As the days went on, I knew the surgery had worked. I like to wear button-down shirts, but now the buttons were actually closing. I didn't feel vulgar. When I wore clothes before, a lot of times, they didn't fit or I'd have to wear a scarf to cover cleavage. A couple of weeks out, I realized I could wear a lot of clothes I had worn in college that I hadn't been able to wear in years.

How a Breast Reduction Changed One Woman Life

When I went out six weeks later to buy my first C cup bra, it was great. I could finally buy a buy pretty bra like the ones my friends always wore. Before the surgery, I always had to meander over to Macy's and buy some skin-tone, full-coverage piecepretty much the most unattractive thing in the store. That was all I could buy without underwire digging into my armpits, straps pressing into my back, or constantly making sure my boobs didn't fall out of the cup.

Post-surgery, I really nervous about everything, from running to rolling over in my sleep to the pressure from the showerhead. But in March, I started exercising again. My roommate at the time had a dog, so I'd take him on walks then gradually I would run for a mile or even just for five minutes to gauge my comfort level. Soon, I was running again and I lost another 10 pounds. I was ecstatic! I hadn't been able to run for a mile, let alone five minutes, without being so exhausted before the surgery. Each time I ran, I remember just being shocked that I could do it! Gradually, my scars and my body completely healed.

Today, I am completely back to full strength. I have hardly any back pain, my posture is a lot better, I run four times a week (which improves my mood!), and I can walk for a long time now without any sort of issue. I've also found I can pick things up much more easily.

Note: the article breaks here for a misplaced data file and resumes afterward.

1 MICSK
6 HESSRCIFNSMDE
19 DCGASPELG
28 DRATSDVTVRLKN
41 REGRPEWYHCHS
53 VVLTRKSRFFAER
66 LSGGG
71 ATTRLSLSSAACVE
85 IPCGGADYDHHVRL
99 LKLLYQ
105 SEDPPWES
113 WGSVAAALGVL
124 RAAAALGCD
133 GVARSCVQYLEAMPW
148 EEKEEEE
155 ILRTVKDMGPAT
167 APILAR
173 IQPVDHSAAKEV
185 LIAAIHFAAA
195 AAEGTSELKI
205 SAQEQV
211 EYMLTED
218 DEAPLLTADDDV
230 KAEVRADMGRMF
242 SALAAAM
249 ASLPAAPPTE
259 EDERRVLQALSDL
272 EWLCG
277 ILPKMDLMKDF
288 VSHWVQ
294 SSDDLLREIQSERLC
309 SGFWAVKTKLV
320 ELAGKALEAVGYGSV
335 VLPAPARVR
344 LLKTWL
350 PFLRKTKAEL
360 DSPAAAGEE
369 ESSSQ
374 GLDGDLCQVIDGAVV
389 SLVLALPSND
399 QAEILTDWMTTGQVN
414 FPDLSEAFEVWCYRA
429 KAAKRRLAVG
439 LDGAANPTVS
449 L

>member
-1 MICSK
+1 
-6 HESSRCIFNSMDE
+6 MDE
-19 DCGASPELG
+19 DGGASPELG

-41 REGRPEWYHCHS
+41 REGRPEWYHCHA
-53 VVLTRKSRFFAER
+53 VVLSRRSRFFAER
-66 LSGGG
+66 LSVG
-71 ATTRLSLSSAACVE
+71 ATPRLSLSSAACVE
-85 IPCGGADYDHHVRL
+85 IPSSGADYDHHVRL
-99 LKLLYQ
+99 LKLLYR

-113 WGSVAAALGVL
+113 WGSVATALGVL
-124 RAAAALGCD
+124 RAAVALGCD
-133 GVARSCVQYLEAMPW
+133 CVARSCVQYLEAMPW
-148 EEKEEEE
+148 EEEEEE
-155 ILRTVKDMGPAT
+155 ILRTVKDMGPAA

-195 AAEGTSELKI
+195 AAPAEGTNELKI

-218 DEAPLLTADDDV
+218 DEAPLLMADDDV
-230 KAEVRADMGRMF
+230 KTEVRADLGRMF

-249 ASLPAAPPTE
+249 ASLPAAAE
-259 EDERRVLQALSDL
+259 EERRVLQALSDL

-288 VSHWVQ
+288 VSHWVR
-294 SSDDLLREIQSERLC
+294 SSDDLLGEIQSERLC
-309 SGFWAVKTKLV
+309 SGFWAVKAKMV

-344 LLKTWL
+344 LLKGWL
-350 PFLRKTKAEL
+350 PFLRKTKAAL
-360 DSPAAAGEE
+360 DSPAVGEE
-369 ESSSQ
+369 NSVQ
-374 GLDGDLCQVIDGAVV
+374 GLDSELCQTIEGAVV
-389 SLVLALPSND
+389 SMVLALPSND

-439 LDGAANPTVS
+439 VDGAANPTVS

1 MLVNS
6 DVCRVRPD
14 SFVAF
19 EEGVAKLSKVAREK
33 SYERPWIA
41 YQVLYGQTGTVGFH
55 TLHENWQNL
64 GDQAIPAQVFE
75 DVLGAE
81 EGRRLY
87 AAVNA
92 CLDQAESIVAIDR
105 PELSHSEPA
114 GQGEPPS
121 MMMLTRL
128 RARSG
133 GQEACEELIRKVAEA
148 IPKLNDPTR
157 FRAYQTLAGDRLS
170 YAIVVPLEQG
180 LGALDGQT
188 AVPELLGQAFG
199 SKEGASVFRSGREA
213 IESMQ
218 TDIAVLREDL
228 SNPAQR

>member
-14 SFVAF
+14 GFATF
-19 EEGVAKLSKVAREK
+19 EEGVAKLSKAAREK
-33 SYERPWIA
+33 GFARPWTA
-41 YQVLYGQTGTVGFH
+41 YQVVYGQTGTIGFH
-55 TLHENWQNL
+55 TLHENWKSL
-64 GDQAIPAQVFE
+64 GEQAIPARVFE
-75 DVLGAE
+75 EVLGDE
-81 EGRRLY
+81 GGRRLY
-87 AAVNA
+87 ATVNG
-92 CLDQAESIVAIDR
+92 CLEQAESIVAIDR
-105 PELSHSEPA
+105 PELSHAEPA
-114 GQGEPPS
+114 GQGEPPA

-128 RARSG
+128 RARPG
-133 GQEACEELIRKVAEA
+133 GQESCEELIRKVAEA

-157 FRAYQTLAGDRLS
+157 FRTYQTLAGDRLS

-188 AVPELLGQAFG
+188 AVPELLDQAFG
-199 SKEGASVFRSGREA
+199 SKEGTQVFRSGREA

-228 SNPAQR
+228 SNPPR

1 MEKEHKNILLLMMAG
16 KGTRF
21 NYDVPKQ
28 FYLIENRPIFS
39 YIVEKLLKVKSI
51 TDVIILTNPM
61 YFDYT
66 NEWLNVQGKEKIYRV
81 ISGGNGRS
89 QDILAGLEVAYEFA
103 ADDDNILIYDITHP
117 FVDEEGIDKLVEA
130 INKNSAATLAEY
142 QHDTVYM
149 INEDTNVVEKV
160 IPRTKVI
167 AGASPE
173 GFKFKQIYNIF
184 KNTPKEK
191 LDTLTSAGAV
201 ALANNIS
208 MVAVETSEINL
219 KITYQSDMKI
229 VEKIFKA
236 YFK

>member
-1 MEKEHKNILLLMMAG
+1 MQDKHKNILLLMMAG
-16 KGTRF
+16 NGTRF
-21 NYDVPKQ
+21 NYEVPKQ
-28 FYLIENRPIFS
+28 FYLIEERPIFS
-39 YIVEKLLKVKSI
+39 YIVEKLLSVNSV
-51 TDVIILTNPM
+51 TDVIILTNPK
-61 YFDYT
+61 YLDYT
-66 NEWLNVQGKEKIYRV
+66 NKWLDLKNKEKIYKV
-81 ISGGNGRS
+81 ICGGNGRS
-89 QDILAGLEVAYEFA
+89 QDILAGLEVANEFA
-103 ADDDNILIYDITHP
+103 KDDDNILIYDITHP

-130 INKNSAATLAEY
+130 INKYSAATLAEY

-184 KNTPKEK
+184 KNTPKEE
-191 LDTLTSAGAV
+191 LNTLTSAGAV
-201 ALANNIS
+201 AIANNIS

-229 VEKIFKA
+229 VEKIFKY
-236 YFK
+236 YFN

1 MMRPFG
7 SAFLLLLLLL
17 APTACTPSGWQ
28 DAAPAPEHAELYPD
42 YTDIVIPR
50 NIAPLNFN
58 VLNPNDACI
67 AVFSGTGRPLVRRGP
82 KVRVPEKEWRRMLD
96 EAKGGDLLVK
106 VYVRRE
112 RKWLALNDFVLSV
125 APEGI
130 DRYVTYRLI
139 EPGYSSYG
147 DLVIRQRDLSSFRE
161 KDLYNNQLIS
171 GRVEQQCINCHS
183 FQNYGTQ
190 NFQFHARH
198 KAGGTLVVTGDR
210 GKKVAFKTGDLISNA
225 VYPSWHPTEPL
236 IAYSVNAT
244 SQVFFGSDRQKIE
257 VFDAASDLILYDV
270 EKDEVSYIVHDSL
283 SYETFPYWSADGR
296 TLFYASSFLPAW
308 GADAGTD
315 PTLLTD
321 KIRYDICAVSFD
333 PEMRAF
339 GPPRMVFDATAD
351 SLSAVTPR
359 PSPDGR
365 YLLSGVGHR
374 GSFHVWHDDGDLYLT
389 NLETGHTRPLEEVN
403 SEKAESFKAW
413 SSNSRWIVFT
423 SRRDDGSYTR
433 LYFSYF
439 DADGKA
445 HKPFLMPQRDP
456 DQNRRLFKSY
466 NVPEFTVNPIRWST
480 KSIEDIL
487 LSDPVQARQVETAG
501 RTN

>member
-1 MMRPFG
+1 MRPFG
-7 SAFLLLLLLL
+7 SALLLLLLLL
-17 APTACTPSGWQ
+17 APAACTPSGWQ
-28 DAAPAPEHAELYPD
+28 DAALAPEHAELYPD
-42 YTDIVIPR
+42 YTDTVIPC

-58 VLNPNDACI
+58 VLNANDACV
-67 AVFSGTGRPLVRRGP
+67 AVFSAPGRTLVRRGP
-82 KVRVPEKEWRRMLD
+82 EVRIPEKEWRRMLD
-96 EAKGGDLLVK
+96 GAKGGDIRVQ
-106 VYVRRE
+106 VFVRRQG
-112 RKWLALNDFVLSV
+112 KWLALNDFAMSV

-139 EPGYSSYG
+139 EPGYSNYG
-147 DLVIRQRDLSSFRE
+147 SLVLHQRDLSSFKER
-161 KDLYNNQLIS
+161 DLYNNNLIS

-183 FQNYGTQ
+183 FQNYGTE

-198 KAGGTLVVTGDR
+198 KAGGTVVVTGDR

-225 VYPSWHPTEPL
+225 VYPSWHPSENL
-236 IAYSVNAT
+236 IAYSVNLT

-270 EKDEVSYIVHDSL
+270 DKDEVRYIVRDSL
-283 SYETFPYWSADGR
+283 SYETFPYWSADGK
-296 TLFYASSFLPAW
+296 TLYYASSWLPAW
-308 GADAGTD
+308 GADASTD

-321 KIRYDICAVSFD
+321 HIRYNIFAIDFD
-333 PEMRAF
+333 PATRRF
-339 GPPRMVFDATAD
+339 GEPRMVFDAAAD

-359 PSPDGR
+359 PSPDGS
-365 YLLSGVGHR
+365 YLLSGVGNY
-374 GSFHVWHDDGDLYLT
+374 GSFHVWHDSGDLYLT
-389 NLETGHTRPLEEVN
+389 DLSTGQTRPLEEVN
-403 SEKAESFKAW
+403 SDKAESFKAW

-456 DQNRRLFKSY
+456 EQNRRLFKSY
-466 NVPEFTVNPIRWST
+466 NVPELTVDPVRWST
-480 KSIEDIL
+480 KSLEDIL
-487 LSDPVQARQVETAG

The surgery also helped my confidence levelI was confident before, but I'm even more confident now. It was the best decision I've ever made."

If you have a story like Cassie's we would love to hear about it. If you would like a consultation just to answer some questions, I'd love to meet and hear your story.

Dr Jamie BurtAuthor:Dr Jamie Burt
About: Dr Jamie Burt was born and educated in Melbourne, attending the University of Melbourne and graduating with MBBS in 1998. He is a member of the Senior Medical Staff at St. Vincent’s Hospital, Melbourne, and was Head of Reconstructive and Plastic Surgery at the Peter MacCallum Cancer Institute until 2004. Known for his respectful, informative, and caring approach, Jamie has been caring for women with breast reduction concerns for over 15 years. During this time, one moment stands out as defining what he aims to achieve with The Breast Reduction Clinic.